Friday, September 4

Considering Effectiveness: Face-To-Face vs. Technology?

According to a new survey conducted by J. Spargo & Associates, Inc., meeting planners believe that technology cannot replace specific benefits related to face-to-face meetings. However, based upon the six benefits meeting planners said cannot be replaced by technology, those surveyed demonstrate that while they are right in general, their conclusions only demonstrate they may not be using technology to its full potential.

What Meeting Planners Said Technology Cannot Replace

1. Socializing and networking spontaneously. Half True. Social networks do provide a social outlet and spontaneous networking built around topical interests and an opportunity to learn more about people on a social basis. However, face-to-face does provide an opportunity for participants to experience something beyond other connection points. Where social networks win out is in the ability to establish more consistent engagement.

2. Helping attendees best put names with faces. False. Actually, social networks and blogs that include accurate photos and full names can be more powerful than meetings. Anyone who has attended any conference consisting of social network participants and bloggers know that when they meet face-to-face, social networking not only makes people immediately recognizable, there is an immediate connection that would require dozens of face-to-face meetings to establish.

3. Allowing more free and open dialogue between attendees and vendors/presenters. Half True. Social networks and blogging can create a free and open dialogue between attendees and vendors/presenters, particularly on networks like Facebook. Where face-to-face might win is often in the depth of the conversation and provide the ability to enjoy a private and candid dialogue (assuming someone won't post it later).

4. Training effectively via live and personal interaction. False. While face-to-face can provide an effective arena for training via live and personal interaction for some skill sets, Webinars and online presentations have come a long way and sometimes provide better retention as the formats require more focus.

5. Paying greater attention to others when face-to-face. False. As mentioned, Webinars and online training can provide more focus on the material being presented as opposed to conducting meetings where note passing/texting/breaks often become more important than the material. Online meetings eliminate the emphasis we place on body language.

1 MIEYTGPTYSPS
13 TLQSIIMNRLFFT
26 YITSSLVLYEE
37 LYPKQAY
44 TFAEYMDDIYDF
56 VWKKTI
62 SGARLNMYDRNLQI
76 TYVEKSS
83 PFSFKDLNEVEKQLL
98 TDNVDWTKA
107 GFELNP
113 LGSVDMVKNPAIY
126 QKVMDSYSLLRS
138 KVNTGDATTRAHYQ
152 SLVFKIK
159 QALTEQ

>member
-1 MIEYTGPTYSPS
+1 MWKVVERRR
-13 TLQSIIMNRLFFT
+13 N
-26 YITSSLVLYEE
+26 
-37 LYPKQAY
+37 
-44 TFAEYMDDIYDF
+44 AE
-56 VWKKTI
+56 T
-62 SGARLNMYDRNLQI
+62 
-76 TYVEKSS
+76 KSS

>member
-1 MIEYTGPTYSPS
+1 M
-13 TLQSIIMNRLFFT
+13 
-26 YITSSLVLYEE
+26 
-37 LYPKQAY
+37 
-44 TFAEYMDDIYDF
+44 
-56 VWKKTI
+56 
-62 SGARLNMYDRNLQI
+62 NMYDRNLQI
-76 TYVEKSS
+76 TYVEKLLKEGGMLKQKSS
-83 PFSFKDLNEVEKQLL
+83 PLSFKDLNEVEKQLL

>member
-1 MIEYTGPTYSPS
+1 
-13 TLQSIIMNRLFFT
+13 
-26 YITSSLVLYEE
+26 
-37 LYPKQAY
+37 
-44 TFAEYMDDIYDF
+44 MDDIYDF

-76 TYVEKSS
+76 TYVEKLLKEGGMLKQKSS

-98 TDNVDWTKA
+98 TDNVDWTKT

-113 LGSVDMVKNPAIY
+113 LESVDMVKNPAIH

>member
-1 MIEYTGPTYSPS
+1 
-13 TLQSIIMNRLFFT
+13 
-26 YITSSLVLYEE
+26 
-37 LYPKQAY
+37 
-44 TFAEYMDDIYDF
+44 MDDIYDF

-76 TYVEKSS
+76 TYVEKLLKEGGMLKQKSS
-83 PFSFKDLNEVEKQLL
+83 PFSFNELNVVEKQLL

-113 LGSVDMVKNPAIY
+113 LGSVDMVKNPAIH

6. Engaging in real-time conversation that is not interrupted by technical glitches. False. Anyone who has spoken in enough forums knows that face-to-face meetings that include any audio-visual component have an equal opportunity to be set back by technological glitches. It's why most people never speak unless they have a contingency plan.

Technology And Face-To-Face Work In Tandem

There seems to be ample discussion that centers around the concept that face-to-face and technology can operate independently of one another. On the contrary, they tend to work best in tandem. Here are six examples:

1. Face-to-face provides a greater opportunity to establish corporate culture, with technology providing a means to reinforce it.

2. Face-to-face provides a greater opportunity to conduct impromptu gatherings after structured events to discuss what was learned, and technology (instant message services like Twitter) can be used to help facilitate it.

3. Face-to-face clearly provides a better venue to communicate change, deliver bad news, and provide meaningful recognition, with technology allows such information to recapped, defined in depth, or shard beyond the face-to-face audience.

4. Face-to-face deepens relationships in that online relationships, even those that seem intense, are sometimes turned on/off as easily as a television program. Conversely, as noted, technology increases the opportunity for engagement between such meetings.

5. Face-to-face provides a 360-degree view of how people interact whereas technology tends to provide a glimpse of how people think. Both are equally important.

6. Face-to-face education can provide some tactile advantages in teaching someone how to do something whereas technology provides an ability to review specific sections of the material over and over again. Sometimes, it takes less time.

I always chuckle when someone runs in to me someplace and then follows up with a note that says it was great to see me in "real life" as if online communication is somehow artificial. As communicators, we can serve our clientele better by looking at how to bridge face-to-face and online communication rather than think the two streams somehow work against each other.

Harvard Business Publishing recently released an update entitled "Creating and Sustaining a Winning Culture" by Paul Meehan, Darrell Rigby, and Paul Rogers. In the article, the authors use Sydney, Australia–based St. George Bank as an example, the CEO broke down departmental silos by bringing executives together to jointly define a new culture and then allowed the executives to drive that message into the organization with a singular voice.

Considering this example of effective culture building as it relates to face-to-face meetings vs. technology provides an opportunity to chart an effective approach using both. Had it been available, St. George Bank could have defined the message after face-to-face meetings, allowed the executives to deliver the message, reinforced these messages via online internal and external communication channels, and encouraged cross-departmental interaction.



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